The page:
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Gold Heads for Longest Slump in Six Weeks Before Fed’s Decision

Jan. 29 (Bloomberg) -- Gold headed for the longest losing streak in almost six weeks amid expectations that stimulus will be cut further as the U.S. Federal Reserve decides on monetary policy. Platinum fell in the the longest slump since June.

Fed policy makers conclude a two-day meeting today after data yesterday showed U.S. consumer confidence rose to a five-month high and durable goods orders fell the most in five months. The central bank will trim bond-buying by $10 billion at each meeting to end the program this year, according to the median of forecasts by economists in a Bloomberg survey. The Fed announced plans last month to taper monthly asset purchases to $75 billion from $85 billion.

“Bullion faces pressure from investor expectations that the Fed may announce another round of tapering to the asset-purchase program,” James Steel, an analyst at HSBC Securities (USA) Inc., wrote in a note. Gold fell 28 percent last year as the U.S. recovered and the Fed prepared to pare stimulus.

Bullion for immediate delivery fell 0.1 percent to $1,255.15 an ounce at 10:09 a.m. in London, the third consecutive decline and longest slump since Dec. 19. Platinum dropped 0.3 percent to $1,406.13 an ounce, a fifth consecutive decline as the union leading a strike in South Africa said producers made proposals to resolve the dispute.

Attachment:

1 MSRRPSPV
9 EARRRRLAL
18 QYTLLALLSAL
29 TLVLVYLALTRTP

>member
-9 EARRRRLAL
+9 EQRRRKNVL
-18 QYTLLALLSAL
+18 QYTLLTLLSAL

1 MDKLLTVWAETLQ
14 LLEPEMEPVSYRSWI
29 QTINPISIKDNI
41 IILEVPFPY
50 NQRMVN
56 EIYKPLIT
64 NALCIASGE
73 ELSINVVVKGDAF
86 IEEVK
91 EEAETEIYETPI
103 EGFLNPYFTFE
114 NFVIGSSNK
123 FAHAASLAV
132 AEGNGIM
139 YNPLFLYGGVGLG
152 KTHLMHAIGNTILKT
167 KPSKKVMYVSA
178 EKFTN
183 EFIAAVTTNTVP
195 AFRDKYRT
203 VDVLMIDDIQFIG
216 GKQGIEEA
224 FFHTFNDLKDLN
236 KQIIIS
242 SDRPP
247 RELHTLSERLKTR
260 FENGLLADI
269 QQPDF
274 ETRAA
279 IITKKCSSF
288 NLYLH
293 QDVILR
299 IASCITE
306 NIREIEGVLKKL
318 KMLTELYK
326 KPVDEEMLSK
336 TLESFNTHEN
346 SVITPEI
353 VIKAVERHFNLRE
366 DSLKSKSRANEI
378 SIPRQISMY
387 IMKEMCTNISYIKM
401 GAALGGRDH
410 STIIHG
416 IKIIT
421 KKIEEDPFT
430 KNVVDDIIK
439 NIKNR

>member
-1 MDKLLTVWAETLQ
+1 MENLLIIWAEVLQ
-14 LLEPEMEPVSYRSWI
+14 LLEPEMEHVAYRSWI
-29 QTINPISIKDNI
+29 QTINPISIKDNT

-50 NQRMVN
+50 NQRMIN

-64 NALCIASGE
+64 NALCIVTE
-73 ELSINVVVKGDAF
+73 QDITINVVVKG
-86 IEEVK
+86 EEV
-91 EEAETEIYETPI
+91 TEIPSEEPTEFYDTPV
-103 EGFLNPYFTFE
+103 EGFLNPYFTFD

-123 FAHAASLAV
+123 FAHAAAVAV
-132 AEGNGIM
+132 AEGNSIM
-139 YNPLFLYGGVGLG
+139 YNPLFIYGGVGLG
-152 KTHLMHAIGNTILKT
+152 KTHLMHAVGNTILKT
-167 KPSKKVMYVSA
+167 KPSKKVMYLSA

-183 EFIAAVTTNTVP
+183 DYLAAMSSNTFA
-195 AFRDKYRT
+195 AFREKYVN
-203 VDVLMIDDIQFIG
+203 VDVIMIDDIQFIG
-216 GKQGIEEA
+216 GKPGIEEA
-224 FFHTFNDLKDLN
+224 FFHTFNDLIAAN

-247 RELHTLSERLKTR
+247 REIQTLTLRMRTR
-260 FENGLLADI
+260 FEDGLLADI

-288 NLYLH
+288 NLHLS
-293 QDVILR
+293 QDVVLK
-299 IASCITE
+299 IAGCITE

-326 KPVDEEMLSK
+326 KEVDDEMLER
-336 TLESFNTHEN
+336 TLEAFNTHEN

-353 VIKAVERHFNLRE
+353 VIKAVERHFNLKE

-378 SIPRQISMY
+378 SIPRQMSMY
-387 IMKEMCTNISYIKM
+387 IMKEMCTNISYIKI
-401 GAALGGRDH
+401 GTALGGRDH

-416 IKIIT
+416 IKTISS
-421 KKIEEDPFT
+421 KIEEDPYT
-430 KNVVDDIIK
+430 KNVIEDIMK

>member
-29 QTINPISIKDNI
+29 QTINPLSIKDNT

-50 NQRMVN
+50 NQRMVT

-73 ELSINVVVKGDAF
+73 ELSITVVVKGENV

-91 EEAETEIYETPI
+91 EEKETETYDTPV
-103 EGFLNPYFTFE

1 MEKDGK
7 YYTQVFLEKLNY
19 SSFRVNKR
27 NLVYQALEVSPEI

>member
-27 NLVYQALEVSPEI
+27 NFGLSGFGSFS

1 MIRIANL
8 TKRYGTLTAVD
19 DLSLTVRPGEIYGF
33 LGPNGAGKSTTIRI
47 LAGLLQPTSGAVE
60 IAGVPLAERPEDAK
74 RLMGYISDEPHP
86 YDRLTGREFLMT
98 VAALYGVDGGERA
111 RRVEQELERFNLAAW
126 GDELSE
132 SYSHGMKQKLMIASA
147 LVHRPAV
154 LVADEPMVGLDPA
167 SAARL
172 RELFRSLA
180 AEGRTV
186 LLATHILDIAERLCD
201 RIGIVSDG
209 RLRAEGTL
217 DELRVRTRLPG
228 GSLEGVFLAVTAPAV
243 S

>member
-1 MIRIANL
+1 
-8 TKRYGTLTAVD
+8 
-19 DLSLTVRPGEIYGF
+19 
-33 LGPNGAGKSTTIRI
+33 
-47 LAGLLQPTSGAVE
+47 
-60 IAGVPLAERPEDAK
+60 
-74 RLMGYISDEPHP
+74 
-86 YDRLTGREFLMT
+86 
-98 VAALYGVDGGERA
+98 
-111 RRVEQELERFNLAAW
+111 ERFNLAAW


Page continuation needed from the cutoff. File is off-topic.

Futures trading in gold in New York was 50 percent higher than the average of the past 100 days at this time and platinum volume was 43 percent lower, data compiled by Bloomberg show. Gold for April delivery advanced 0.3 percent to $1,254.60 on the Comex in New York.

Silver increased 0.2 percent to $19.6158 an ounce and palladium rose 0.2 ercent to $718.25 an ounce, the first gain in seven days.

To contact the reporter on this story: Glenys Sim in Singapore at gsim4@bloomberg.net

To contact the editor responsible for this story: James Poole at jpoole4@bloomberg.net

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